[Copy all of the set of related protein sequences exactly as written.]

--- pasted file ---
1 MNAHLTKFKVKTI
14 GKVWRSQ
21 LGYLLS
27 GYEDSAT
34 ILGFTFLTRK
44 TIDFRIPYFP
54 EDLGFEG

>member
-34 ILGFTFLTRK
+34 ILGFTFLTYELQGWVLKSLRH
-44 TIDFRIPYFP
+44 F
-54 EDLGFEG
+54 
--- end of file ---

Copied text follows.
1 MNAHLTKFKVKTI
14 GKVWRSQ
21 LGYLLS
27 GYEDSAT
34 ILGFTFLTRK
44 TIDFRIPYFP
54 EDLGFEG

>member
-34 ILGFTFLTRK
+34 ILGFTFLTYELQGWVLKSLRH
-44 TIDFRIPYFP
+44 F
-54 EDLGFEG
+54 